I would suggest people carefully review all factors which contribute to progressive corruption, including normalization of involuntary exploitation, totalitarian policies (replacing moral knowledge), and deviant behaviors which do not positively contribute to the fitness of our species, especially those which devalue human life.

There are some behaviors which should be normalized, there are some behaviors which can be tolerated, there are some behaviors which should remain the rare exception, and there are some behaviors which should be rejected outright.

Left-wing ideology, especially the kind realized in America, has always been in the service of establishing monopolies in order to consolidate wealth and power. Their apparent affection for redistributive change is designed to build support for their policies, which individuals of dignity would otherwise [eventually] reject.

If the axioms we define and accept are correct, then we are more likely to choose the right compromises and at the time when they are merited. Of course, there will be individuals who reject our common perspective and we will be required to adapt and counter the perturbations they introduce into the system.

TosaGuy said...

Of course the Michael Brown's think they will benefit immensely in their proposed world. Naive.

Peter said...

I think this is an obfuscated way of saying that conservative viewpoints are not valid (because they disagree with his view of what is fair and right).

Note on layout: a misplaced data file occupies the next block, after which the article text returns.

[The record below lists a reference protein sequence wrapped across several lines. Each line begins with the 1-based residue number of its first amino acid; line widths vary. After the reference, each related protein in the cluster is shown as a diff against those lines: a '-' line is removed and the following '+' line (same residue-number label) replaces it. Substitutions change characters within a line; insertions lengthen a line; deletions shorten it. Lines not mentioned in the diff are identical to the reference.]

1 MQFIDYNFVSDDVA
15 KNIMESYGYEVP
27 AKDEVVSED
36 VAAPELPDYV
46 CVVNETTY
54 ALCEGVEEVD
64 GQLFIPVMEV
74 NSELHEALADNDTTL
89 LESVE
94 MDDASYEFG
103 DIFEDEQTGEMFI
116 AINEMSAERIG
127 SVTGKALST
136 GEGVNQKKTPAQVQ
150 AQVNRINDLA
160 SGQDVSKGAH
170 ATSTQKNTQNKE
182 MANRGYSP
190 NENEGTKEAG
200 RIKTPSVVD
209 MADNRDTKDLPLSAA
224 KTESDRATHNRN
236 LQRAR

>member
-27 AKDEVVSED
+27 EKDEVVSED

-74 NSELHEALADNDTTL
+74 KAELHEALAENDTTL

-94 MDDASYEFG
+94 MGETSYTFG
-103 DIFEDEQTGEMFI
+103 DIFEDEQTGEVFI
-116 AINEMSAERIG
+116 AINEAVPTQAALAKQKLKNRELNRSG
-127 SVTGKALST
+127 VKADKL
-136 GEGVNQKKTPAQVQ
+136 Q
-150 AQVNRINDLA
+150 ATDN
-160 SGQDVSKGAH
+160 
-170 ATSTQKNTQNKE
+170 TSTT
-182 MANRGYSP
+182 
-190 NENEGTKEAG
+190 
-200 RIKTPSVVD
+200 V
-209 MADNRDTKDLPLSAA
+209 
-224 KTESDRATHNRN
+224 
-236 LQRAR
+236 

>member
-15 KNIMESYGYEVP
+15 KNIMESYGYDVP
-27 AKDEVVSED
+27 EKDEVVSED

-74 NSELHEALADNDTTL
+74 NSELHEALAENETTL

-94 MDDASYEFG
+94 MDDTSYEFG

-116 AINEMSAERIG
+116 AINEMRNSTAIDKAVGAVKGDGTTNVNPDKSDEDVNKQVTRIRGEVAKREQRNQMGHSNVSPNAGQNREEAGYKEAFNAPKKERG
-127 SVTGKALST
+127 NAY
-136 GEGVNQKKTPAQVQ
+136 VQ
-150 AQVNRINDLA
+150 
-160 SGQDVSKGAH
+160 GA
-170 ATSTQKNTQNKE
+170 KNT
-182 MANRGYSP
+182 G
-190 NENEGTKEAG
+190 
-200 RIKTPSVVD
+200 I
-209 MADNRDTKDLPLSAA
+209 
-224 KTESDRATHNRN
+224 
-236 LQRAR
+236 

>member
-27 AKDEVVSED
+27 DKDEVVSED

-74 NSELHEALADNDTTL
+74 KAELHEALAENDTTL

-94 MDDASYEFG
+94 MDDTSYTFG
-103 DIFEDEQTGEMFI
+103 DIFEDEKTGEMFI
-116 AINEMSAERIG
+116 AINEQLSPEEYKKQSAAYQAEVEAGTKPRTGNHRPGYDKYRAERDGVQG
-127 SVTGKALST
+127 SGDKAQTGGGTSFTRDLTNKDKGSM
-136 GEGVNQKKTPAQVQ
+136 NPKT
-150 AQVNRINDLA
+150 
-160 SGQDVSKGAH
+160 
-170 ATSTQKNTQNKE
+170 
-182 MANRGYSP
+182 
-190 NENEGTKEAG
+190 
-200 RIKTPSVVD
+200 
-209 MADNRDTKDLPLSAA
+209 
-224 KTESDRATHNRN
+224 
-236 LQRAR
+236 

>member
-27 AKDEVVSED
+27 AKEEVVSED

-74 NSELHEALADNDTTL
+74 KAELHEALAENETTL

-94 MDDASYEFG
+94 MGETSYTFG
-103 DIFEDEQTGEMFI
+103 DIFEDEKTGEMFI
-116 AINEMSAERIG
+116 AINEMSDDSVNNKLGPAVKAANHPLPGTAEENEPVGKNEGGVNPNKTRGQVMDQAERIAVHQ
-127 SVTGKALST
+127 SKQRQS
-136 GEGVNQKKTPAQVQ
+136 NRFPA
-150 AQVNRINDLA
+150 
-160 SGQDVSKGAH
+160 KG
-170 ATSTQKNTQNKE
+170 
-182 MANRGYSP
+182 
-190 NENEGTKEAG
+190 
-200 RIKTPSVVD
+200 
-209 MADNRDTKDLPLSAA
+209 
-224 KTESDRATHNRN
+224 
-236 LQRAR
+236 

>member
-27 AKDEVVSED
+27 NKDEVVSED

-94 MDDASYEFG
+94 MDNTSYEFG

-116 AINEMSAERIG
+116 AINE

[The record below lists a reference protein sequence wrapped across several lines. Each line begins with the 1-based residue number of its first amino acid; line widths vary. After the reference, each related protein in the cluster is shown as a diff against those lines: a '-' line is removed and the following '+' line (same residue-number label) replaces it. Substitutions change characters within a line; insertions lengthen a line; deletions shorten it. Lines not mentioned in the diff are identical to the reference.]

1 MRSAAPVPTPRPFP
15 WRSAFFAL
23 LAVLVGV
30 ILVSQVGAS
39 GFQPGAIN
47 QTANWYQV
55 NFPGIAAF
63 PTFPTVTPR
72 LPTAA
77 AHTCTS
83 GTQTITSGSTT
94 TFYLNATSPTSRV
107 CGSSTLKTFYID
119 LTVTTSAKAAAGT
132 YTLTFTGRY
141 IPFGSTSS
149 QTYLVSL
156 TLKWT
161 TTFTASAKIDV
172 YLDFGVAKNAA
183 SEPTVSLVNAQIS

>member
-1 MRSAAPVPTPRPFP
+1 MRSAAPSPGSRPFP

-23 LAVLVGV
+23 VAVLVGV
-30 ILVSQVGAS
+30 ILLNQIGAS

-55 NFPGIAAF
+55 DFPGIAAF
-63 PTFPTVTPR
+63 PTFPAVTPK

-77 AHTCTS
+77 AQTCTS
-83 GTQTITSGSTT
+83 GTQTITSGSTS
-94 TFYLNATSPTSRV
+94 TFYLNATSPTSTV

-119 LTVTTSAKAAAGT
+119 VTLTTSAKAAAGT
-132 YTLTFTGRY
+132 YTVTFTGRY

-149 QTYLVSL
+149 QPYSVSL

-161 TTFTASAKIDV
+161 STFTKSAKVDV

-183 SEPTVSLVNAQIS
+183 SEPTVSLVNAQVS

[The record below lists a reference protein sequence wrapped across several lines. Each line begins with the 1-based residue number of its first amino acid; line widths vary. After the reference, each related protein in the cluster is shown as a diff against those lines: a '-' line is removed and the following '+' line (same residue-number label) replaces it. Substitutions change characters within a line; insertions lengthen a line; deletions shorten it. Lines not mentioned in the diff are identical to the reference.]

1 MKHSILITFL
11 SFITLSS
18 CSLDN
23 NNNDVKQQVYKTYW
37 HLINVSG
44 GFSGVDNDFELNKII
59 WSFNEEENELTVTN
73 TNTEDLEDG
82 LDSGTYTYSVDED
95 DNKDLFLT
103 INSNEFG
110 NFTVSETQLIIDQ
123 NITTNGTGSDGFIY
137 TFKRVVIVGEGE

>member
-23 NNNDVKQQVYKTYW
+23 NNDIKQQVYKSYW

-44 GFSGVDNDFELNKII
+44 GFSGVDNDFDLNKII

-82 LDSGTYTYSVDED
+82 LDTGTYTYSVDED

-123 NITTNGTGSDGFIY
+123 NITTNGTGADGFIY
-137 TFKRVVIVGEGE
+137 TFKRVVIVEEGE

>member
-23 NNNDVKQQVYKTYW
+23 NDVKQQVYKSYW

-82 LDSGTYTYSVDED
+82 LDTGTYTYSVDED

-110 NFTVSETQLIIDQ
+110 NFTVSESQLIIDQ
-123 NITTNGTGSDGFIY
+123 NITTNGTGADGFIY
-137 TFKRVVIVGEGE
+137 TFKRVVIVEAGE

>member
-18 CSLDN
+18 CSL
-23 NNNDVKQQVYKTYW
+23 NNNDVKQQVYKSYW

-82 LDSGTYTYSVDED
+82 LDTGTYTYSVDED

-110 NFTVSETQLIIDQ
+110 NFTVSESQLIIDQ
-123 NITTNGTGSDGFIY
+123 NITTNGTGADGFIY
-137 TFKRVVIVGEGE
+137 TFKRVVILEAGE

Therefore, it is reasonable that students would have no right to express conservative viewpoints in Michael Brown's classroom. Why should they have a right to define "Freedom" as "freedom to own"?

Further, since politics cannot be separated from the formulation of "morally decent principles of right and justice," he is fully justified in blackballing any conservative sociology candidates (assuming such can be found!) for open faculty positions.

At least, that's what I think he means- since everything is political and politics is all about power, therefore whatever he does to promote his conceptions of freedom and justice, and suppress those who disagree, is acceptable.

But his writing is so bad that it’s hard to tell for sure.

Humpty Dumpty: "When I use a word, it means just what I choose it to mean – neither more nor less.”

Alice: “The question is, whether you can make words mean so many different things.”

Humpty Dumpty: “The question is: which is to be master – that’s all."

roesch-voltaire said...

What counts as political? Probably the most radical challenge to what it means to be an individual comes from the biological view point expressed by Lynn Margulis. I recommend "dazzle gradually- reflections on the nature of nature, for a thought provoking read that will not be assigned in many classrooms.

Innovation rules said...

I have read some Peter Berger, but I have never met a sociologist who does not at heart discount the individual and choice.

I believe it is inherently structural in their research of culture as a product of socioeconomic forces.

I am much more surprised that psychology is so predominantly left leaning, since its origin would seem to naturally celebrate ones ability to self-actualize and by implication choose.

As to Mr. Brown's assertions, I believe he gets it exactly wrong. Change is not brought about by bureaucracy and hierarchy. In fact that story's ending is as old as history.

Change comes from thinking far from the madding crowd, which of course is only possible in cultures with great economic freedom, the very anti-thesis of collectivism. Mr. Brown advocates for the very thing that would surely stall change; the word 'progressive' is an oxymoron.